| I did not realize how many of the societal issues Grand Theft Auto would display in its very beginning, but I was certainly surprised. Issues like dirty cops, racial stereotyping, gang violence, desperation, loyalty, and more were all things I experienced in an hour and a half of play time. I'll admit I did not get very far into the story as I couldn't even get past the first mission (I kept getting separated from my fellow gang members on my bike). But even outside the narrative, I still saw many of these themes appear in one way or another.|
While you, the character of CJ, is being driven into town, Officer Tenpenny lays down how your stay in San Andreas will work. There is an understanding that the cops are not the men in white hats, but in fact crooked and almost utilitarian in their view of criminals. They are allowed to treat you how they want, throwing you out of the moving car and framing you for a cop's murder, because they are the protectors of the city. Also, if you are busted during the game, you are sent to the police station and some of your money is taken away, not for legal expenses or court costs, but for bribes. This dynamic with the officers of the so called law perfectly displays how even the good guys are not good in Los Santos.
Racial stereotypes are also seen throughout the game. Everyone speaks however their race is stereotyped as acting. While carjacking a cab, the driver said, “I hate America,” in a thick Middle Eastern accent. The other minority characters feel just as two dimensional as well, many being caught up in gang violence and other criminal activity. The neighborhood CJ grew up in is also stereotypical. The houses are small and meager, and when you enter, your brother Sweet thinks it is a burglar. The game shows that people from low income houses are part of gang violence.
These issues also tie into the much larger issue of justice. There is no justice in the GTA world. When you are arrested, you immediately are released back into the streets, and when you die, you are treated and allowed to enter back into the city you riddled with bullets. Driving slowly or following is actually very difficult, forcing you to speed down streets (there isn't even a speedometer). If you hit a pedestrian, no one calls the cops, unless the cops are right there when you do it. I am not very good at driving in the game yet, so I had to carjack my ride more than a few times. But because it was part of the built in gameplay, I did not feel very guilty doing it. That is until I carjacked a young woman's ride. Everyone else I'd carjacked was a normal adult male, and while carjacking, CJ punches them in the face and drags them out of the car. But this also happened with the girl, and I was shocked to see you punched everyone equally, no matter how old or what gender they were. I guess that's equality, but jeez.
I also have no idea how many people I killed by accident due to my driving. There are many, many people on the streets at all times, so avoiding them while being an inexperienced driver is difficult. But I felt annoyance not guilt when I hit them, seeing them more as potential reasons I could get pulled over rather than human lives. They were obstacles, not people. This seems to be the way many video games treat side characters and extras.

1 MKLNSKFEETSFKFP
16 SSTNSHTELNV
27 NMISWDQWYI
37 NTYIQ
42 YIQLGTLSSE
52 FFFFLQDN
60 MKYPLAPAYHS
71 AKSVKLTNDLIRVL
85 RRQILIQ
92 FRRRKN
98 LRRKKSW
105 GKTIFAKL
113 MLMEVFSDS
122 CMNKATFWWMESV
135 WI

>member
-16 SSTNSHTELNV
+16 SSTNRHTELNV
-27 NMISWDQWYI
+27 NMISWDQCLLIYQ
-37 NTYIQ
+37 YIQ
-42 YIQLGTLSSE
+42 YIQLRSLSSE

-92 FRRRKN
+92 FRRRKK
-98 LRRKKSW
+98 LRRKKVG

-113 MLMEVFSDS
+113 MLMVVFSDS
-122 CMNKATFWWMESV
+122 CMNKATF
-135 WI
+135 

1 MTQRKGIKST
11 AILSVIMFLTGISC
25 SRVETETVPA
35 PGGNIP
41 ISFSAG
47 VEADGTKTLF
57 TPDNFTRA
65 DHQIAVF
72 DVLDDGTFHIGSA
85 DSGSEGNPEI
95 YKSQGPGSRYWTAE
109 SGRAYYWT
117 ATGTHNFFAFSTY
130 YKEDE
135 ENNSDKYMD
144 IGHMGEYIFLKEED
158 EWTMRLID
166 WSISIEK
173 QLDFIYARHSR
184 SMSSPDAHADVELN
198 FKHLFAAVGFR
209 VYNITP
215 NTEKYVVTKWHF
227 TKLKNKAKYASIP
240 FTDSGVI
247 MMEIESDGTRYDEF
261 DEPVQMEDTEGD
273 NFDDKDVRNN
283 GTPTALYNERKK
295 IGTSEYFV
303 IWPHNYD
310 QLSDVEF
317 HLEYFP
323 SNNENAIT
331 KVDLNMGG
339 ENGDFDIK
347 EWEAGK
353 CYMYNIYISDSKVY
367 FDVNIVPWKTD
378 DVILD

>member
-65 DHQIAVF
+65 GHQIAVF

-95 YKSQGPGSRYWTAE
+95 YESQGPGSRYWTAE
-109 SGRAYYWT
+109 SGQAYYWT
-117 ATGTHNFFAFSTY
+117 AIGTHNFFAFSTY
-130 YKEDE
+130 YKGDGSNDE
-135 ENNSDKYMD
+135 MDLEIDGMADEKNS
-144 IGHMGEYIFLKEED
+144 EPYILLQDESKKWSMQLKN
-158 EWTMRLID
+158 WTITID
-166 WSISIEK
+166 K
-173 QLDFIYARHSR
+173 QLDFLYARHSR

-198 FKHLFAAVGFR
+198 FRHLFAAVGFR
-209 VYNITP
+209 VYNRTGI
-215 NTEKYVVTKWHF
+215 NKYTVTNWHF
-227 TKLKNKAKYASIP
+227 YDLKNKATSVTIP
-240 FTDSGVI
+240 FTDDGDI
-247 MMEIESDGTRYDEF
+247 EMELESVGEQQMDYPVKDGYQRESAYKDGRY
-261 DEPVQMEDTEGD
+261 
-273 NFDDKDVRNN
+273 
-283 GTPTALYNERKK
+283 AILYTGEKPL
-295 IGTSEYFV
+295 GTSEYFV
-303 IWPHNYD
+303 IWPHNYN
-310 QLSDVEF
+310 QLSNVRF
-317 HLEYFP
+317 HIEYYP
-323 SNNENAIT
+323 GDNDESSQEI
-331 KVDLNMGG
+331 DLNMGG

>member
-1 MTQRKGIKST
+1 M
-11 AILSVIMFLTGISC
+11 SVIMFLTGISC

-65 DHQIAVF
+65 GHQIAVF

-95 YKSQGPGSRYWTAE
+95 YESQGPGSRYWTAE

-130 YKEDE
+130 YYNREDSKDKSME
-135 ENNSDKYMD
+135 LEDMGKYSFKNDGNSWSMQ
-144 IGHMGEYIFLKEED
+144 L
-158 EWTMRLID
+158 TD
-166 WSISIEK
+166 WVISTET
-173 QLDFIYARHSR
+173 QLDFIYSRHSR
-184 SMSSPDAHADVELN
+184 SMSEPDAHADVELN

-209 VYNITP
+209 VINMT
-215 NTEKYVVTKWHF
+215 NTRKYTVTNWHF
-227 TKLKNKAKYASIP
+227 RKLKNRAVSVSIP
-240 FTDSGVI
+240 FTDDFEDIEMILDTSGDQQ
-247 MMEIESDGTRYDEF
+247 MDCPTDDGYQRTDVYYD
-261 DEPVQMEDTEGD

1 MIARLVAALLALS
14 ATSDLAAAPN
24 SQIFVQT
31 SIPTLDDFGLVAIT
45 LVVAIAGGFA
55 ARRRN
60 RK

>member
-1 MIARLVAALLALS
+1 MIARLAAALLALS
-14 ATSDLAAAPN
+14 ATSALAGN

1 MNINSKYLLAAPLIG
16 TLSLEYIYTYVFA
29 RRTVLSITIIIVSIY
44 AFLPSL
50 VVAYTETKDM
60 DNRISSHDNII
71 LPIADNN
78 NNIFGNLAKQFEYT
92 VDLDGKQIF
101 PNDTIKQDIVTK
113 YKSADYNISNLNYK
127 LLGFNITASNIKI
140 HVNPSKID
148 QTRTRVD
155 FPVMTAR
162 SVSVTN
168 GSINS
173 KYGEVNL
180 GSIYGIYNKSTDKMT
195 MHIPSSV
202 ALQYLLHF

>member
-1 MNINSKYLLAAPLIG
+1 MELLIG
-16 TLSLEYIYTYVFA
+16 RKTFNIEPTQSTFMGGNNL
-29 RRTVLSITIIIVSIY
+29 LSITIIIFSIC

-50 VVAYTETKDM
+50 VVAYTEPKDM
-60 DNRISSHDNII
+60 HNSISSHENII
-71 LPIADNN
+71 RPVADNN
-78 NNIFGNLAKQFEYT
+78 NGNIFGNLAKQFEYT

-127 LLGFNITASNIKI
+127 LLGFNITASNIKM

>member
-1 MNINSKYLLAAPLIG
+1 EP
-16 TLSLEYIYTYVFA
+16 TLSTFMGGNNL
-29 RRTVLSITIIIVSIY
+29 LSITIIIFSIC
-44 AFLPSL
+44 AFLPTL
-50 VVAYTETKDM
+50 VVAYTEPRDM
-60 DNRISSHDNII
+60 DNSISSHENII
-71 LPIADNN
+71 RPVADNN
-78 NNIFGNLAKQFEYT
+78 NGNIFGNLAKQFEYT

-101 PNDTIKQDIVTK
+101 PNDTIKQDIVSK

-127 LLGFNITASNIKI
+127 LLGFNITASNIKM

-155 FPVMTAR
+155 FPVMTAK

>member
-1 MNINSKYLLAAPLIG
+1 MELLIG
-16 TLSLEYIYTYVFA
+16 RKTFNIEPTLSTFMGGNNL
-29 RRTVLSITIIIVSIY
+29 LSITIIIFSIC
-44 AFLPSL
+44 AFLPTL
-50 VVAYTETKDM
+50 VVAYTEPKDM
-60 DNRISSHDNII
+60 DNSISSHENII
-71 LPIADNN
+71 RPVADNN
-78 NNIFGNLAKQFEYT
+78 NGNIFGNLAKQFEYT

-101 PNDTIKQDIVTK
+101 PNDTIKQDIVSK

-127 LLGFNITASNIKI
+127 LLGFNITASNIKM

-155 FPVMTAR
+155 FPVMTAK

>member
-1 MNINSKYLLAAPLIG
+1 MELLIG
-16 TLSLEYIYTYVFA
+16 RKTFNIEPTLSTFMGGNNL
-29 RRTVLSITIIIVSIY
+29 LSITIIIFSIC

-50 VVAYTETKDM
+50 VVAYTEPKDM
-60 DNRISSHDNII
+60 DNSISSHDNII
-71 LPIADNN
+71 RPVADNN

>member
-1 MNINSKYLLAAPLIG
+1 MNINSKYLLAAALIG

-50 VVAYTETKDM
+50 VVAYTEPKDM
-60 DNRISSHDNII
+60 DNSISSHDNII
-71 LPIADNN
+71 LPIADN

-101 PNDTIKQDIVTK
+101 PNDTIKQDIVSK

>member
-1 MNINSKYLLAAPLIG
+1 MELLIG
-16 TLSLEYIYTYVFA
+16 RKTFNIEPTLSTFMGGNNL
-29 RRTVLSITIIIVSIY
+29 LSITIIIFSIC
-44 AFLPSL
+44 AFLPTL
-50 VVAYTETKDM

There is no real choice in the game. You do bad things or nothing happens and the game moves nowhere. It is much easier to do bad. Ethically, the game most resembles Ethical Egoism, only without the ethics. No one benefits from any situation CJ is in other than himself. The only reason you don't kill the cops or bowl with pedestrians is because the cops will come after you. It is not for their benefit, it is purely 100% for yours. The other ethical framework that may be present is the Ethics of Virtue, but only its bad side. Loyalty, courage, and family are all used to support evil actions and bad behavior.
I had never played a Grand Theft Auto game before. There was the occasional time I was with friends or my brother, and they would encourage me to drive around a bit, just to give it a try. But I never sat down independently and played, so this experience was new. I tried not to go in with preconceived notions, but unfortunately, I don't know if I was able to shake them. I have heard so many good things, I was expecting to have a really enjoyable experience. But I was also expecting to be at least a little uncomfortable when committing the lawless actions the game asks of you. I was mistaken with both these notions. I found the gameplay rigid and difficult to get used to, especially driving and riding the bike. I found myself stuck in corners and having a hard time not crashing into walls and dividers. These things halted me from progressing in the narrative, and frustrated me to no end. I also found myself feeling very little guilt when stomping a man to death or driving over hoards of pedestrians. The game presents the situations in a way that makes you feel no guilt. The people are just pixels as it is now. But if they were to zoom in on the dead faces of all those you've left dead in the city, perhaps murder would have more of an impact.
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